Professor Eve Rosenhaft of the University of Liverpool writes to correct a historical error in a piece about the vandalising of Elie Wiesel’s house in Romania
The article on the defacement of Elie Wiesel’s house in Sighetu Marmaţiei contains a historical error (House of Holocaust survivor Elie Wiesel vandalised in Romania, 4 August). The “150,000 Jews and 25,000 Roma people [deported] to … a part of the Soviet Union that was controlled by the Axis powers from 1941 to 1944” were not sent “to Nazi concentration camps there”. Rather, in Transnistria (as that territory is remembered with horror by both Jews and Roma), the deportees were in turn abandoned to homelessness, hunger and disease, interned, subjected to forced labour and physical abuse, and killed or allowed to die by the Romanian police and local authorities on the orders of the Romanian government. A further 100,000 Jews who were already living in Transnistria were murdered by the same agents. Elie Wiesel’s home town, Sighetu Marmaţiei, was in the part of Romania annexed by Hungary in 1940. Of the totality of Romanian Jews, it was mainly those subject to Hungarian rule who were deported to Nazi camps.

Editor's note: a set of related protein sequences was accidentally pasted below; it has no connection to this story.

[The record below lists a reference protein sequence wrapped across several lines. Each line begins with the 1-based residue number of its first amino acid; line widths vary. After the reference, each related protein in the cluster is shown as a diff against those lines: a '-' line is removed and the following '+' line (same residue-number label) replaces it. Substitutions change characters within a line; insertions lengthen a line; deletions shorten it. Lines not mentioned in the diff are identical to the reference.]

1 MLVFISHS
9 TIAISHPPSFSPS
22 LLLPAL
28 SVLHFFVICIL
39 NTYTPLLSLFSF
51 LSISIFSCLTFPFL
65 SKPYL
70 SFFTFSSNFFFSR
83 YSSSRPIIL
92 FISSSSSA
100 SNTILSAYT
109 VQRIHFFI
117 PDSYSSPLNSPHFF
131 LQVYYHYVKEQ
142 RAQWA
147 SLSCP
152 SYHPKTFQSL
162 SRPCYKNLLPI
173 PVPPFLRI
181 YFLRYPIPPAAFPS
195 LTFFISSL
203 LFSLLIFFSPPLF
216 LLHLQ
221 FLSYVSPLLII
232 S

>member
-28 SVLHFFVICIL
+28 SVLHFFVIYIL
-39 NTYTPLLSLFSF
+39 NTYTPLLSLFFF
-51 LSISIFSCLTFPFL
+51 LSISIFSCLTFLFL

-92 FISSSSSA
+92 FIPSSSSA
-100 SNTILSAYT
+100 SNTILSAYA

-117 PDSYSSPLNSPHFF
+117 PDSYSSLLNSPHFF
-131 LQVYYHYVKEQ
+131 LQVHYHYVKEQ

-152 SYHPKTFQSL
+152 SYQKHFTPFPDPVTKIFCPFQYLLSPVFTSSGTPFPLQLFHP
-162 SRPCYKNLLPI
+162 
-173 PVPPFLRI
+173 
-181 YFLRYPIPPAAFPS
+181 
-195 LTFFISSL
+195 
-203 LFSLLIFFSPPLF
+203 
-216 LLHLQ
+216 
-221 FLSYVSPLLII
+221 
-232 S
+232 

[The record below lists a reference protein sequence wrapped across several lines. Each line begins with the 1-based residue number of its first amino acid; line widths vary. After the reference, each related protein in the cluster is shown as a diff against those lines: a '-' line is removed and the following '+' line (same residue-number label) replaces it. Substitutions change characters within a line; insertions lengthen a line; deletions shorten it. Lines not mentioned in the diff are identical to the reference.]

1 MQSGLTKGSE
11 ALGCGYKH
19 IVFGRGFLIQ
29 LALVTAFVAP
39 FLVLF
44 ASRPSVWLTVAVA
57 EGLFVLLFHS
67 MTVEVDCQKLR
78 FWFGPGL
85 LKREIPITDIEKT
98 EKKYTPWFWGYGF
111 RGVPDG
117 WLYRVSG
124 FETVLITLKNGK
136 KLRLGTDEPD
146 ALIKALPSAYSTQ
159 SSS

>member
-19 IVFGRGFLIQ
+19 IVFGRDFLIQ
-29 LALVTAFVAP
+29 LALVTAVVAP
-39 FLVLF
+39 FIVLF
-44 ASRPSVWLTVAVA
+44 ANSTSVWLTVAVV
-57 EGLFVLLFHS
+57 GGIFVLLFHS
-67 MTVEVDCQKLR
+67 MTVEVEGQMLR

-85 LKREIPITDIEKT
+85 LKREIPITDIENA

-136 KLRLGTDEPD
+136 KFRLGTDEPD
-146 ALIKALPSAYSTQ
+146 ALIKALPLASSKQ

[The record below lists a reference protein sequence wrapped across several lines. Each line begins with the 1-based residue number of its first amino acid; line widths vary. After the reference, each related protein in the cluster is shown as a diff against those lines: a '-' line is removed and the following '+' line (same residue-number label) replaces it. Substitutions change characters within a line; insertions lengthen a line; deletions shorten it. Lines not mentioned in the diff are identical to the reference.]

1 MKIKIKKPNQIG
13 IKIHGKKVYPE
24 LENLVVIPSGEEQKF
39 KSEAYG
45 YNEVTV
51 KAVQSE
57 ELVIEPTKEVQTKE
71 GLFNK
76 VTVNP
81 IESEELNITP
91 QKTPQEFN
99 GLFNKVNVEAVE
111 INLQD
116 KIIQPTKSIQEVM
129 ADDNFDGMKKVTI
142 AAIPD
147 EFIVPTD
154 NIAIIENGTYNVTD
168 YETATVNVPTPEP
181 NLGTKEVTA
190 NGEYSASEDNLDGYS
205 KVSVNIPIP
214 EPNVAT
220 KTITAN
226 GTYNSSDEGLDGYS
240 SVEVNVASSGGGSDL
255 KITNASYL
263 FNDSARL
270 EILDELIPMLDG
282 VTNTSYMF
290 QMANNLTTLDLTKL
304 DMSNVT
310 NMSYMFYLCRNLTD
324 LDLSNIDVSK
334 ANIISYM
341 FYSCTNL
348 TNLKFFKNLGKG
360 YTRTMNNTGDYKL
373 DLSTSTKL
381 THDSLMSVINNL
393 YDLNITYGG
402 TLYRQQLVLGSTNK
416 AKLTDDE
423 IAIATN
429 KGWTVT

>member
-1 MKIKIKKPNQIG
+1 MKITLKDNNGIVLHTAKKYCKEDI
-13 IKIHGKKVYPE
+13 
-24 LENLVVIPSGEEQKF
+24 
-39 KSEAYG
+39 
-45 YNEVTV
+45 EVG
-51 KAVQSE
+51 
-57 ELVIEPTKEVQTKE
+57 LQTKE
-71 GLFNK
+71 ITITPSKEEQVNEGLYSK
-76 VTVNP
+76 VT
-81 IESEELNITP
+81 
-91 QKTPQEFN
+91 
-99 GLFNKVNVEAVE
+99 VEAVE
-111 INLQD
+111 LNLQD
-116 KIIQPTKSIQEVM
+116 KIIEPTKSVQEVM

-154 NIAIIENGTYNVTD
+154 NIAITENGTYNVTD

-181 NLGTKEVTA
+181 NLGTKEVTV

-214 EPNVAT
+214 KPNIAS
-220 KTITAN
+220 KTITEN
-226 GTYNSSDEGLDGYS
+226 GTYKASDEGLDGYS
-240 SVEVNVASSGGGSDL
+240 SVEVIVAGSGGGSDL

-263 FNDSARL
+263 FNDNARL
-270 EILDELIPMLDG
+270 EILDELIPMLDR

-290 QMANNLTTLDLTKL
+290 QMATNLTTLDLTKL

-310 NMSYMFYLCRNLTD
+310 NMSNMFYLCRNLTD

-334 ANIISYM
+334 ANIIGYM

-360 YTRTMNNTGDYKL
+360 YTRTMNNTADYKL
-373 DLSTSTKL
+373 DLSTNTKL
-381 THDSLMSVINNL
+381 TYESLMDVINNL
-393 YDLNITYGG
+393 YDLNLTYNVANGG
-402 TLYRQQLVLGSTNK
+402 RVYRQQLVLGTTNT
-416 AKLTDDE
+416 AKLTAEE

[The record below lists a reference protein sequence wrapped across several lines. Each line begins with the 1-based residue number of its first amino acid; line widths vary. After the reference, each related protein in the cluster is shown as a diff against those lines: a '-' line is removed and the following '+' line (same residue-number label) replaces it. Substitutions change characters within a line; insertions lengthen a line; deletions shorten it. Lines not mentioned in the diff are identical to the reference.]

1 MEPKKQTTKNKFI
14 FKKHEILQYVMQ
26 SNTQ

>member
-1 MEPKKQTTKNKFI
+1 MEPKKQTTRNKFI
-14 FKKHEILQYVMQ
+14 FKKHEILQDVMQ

We honour the victims of the Holocaust best when we acknowledge the particularity of their experiences, and getting the facts right is the best answer to Holocaust denial.
Professor of German historical studies, University of Liverpool